And then suddenly I was done with it. There is something rather pathological (and boring) about the accounts of one who is preparing for the end of the world as we know it especially since I am part of a metropolitan area that is thriving, relatively speaking, and I live in a fairly luxurious suburban house, while making a living helping people cope with the expectations of a standard lifestyle.

My peak oil colleagues, having carefully persuaded their readers of the particular flavor of future doom to prepare for, were now in lock-down mode, inventorying their skills, writing how-to manuals and haranguing anyone who disagreed with them. They were so sure of themselves that I felt they were damn well going to live the future they entertained whether it happened that way or not. Talk about intentions.

I will continue to read them because we share an interest in educating the public. But in the context of this community, I was no longer able to believe six impossible things before breakfast; the scientific mindset didn't take into account the built-in features of the world I had grown up with—the world of Spirits, the communication between this world and the next; the possibility that the earth was fully alive and capable of reacting in a different way than science predicted; not to mention what science was proving—that human intention, focused in a disciplined way was able to do seemingly impossible things.

I was even in the mood to believe in the assistance of beings waiting to help us, whether those on the Other Side or alien life forms from outer space.

There was one peak oil writer, the cantankerous James Kunstler, who entertained the idea of people with psychic talents coming to the forefront as advisors, as well as children raised to exceed the capabilities of today's expectations. But given his Western tradition, he was doing it with fiction (in his recent novel The Witch of Hebron). Still, that was enough encouragement for me to open myself to alternative sources of knowledge. That same week I saw Clint Eastwood's movie The Hereafter which made contact with the dead seem more possible than not, so I decided to make an appointment with a psychic so as not to bypass such an opportunity. Catherine had contacted one after her mother's passing last Spring.

A Visit From The Other Side

My father, having been dead for 8 years now, had waited a long time to talk to me, but it had given him time to become wise and patient. The psychic, a Mexican American named Rachel,with a young and vibrant voice, said he had rushed to see me. He seemed used to this kind of work with mediums, she said. Though a scientist, my father was completely accepting of the Spirit world and had consulted psychics throughout his life, as did his mother who would send a yearly reading.

When he approached, Rachel described him as a generous soul and asked if that's how I remembered him.

"He was hardly able to express it," I said, giving her the benefit of the doubt. My father could never have been described as generous, preferring to use money and possessions to control and manipulate people.

He was offering an apology, she said. She went on to explain that he had had a social disorder that caused him a great deal of frustration and pain. (Here he transmitted the pain to her to illustrate his point; she didn't need pain she told him and thanked him when he stopped.)

"Like Aspergers," I said recognizing the social disorder part immediately.

"Yes, things didn't make sense to him. It was a puzzle that he couldn't piece together; he withdrew because he was afraid of making mistakes especially with family and as a parent—he did make mistakes, but work helped a lot because of the structure." (My father loved his work and held a patent for a piece of engineering he did for the heads-up helmets now used by military pilots.)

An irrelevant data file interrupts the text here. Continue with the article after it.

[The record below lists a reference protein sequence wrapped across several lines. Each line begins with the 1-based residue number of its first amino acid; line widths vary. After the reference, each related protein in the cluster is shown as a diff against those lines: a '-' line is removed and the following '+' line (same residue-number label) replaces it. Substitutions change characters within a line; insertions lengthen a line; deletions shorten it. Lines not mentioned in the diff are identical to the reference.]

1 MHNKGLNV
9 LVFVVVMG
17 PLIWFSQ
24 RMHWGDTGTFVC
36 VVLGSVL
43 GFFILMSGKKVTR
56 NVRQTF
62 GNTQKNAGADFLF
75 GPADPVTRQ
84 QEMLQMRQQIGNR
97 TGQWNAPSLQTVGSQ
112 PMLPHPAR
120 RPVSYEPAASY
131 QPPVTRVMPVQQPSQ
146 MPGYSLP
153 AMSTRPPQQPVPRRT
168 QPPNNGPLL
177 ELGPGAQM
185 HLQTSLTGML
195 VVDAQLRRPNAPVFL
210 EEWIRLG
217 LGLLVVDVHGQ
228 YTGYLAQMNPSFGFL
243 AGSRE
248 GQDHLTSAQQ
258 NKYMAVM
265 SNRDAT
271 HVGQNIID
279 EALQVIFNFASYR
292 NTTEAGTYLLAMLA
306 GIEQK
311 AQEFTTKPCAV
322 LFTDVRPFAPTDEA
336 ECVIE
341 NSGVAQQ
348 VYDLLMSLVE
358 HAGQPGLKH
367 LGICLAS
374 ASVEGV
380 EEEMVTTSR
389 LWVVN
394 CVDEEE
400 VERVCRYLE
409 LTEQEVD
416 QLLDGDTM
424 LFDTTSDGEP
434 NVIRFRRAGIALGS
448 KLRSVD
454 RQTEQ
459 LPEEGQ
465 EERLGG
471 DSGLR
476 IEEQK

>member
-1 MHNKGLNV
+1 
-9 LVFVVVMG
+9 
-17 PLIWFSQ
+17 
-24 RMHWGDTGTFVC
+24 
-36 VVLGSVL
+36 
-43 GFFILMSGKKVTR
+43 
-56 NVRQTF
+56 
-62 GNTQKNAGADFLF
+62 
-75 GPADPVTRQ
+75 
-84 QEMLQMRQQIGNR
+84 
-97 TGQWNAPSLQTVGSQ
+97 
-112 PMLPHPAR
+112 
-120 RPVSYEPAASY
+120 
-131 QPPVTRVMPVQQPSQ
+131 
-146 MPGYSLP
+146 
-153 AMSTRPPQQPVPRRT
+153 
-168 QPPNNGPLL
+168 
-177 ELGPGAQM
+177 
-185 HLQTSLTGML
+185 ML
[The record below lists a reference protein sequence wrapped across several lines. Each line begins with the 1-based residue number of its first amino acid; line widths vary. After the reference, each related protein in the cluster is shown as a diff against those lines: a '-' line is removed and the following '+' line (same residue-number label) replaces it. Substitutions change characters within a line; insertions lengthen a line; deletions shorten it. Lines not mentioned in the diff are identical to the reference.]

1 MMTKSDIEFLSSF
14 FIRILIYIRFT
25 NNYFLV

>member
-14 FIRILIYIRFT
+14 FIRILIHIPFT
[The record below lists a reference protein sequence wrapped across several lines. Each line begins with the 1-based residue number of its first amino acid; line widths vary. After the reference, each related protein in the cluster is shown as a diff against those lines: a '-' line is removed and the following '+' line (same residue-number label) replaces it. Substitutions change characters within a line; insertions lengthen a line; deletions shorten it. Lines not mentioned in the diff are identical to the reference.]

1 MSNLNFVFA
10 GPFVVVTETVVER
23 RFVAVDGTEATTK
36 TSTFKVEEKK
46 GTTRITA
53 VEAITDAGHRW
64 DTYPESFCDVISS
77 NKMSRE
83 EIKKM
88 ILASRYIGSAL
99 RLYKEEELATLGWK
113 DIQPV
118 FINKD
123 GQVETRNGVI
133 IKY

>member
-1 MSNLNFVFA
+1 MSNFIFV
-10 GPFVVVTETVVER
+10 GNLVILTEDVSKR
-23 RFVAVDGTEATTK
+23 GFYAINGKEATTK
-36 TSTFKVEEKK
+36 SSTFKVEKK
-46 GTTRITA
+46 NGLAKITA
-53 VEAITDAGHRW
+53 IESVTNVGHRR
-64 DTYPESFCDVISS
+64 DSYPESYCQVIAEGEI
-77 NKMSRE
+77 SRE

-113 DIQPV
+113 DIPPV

And here he was leveling with me from the Other Side, much as he used to explain science to me. He said he had damaged me with respect to trust levels due to his lack of closeness. That, because both my parents put up a wall to me, I had had to become self-sustaining. That was certainly true of me; I was a self-contained unit endlessly able to amuse myself. That's why, he said, I sought out nurturing partners, but she was not able to right now. He counseled me not to try to fix the relationship, that was "putting the cart before the horse", but to nurture myself. I was too isolated and it was going against my nature. I needed to focus on myself. Whole people make good relationships, he said. I was later amused that my father, who had had three problematic marriages and was clueless about women, was giving relationship advice. (Rachel reported that the Life Review process he had gone through after passing had helped a lot.)

Then he proceeded to give me business advice, told me not to panic, that it would all work out—he was arranging contracts and negotiations for me. He was paving the way and here Rachel said he was showing his hand as though smoothing a path. So I should surrender and let the worry go. That watching over me was his greatest pleasure. Then before he left he said, "I offer you the greatest love." Rachel described the emotional message as one given not out of regret or guilt, but because of a missed opportunity.

"Thank-you," I said, completely dumbstruck. "Yeah" Rachel agreed. This would take time to sink in, but I accepted his love and more so his apology. I liked his use of language. It was spare and grand in an antiquated, but formal Thai way that fit him had he been able to express such sentiments in life. He liked the title Father, Rachel had reported, as though he just now was becoming a parent.

Part of the reason I had decided to contact him was because I had come to suspect he was helping me when I took on the property in San Bernardino. Things reminded me of him and I had a sense that everything about the project would be serendipitous and intuitive. Every time I went down there I had a sense of wellbeing.

Just before booking with Rachel I got a client whose husband was working on the very same heads-up project my father had a hand in. The coincidence gave my client goosebumps. I just acknowledged it as another gift. There is no word for coincidence in Thai.

Thus armed with a guardian angel it was difficult to look at the future with quite the doomer perspective I had been operating under. At least I didn't have to figure it all out. I would have help.